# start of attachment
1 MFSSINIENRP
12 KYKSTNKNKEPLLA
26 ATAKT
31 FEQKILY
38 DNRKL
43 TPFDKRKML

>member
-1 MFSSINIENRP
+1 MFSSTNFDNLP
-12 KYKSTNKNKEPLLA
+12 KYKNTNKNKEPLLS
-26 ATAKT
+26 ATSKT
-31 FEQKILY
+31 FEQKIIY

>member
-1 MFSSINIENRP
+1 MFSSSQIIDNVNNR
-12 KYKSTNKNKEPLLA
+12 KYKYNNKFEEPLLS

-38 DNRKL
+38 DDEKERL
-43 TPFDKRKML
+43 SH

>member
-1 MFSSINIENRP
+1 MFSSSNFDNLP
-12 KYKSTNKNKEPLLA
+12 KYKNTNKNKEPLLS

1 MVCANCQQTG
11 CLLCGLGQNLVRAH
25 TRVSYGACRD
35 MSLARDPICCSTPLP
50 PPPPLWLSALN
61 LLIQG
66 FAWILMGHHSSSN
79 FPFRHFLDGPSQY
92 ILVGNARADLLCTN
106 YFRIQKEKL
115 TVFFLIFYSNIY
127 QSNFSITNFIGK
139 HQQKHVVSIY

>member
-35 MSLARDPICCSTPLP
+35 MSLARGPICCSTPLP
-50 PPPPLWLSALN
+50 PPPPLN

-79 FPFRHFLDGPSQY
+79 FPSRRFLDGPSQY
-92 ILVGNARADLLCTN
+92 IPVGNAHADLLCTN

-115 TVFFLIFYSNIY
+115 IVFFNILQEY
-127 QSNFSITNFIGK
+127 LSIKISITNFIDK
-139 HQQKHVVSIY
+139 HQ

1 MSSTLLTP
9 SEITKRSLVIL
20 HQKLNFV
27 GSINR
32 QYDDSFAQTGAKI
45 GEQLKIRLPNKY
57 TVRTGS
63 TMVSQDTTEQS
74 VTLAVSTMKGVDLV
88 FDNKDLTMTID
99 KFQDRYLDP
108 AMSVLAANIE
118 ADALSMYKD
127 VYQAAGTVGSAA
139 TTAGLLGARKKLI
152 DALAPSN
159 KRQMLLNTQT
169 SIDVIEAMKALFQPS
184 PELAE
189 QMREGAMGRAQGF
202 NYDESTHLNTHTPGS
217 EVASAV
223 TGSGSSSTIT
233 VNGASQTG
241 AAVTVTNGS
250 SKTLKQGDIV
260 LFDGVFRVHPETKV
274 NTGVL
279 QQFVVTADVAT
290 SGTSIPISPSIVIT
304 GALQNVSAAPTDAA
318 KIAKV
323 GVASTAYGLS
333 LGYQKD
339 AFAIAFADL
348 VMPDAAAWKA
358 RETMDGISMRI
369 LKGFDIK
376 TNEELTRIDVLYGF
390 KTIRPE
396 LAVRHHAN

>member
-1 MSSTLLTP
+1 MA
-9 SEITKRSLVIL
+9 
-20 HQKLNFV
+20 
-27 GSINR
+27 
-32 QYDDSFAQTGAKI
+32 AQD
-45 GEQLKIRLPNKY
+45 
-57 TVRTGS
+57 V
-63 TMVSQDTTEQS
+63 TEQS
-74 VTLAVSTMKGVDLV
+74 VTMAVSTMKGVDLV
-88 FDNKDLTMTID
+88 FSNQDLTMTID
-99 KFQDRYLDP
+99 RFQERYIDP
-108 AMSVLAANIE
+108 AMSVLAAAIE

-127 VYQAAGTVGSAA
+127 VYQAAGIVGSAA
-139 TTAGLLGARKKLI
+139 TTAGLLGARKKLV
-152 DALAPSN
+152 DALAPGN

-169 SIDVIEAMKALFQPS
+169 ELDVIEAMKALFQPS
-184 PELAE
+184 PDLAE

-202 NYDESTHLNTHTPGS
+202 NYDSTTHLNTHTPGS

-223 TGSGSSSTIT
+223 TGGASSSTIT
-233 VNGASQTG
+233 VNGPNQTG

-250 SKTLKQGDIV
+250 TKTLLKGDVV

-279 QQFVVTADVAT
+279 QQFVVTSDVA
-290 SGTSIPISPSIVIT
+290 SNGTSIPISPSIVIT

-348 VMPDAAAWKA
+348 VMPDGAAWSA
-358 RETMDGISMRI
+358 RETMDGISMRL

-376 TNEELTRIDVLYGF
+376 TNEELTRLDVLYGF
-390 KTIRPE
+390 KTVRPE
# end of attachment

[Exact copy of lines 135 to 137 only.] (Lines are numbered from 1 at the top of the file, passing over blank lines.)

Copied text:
+202 NYDSTTHLNTHTPGS

-223 TGSGSSSTIT
+223 TGGASSSTIT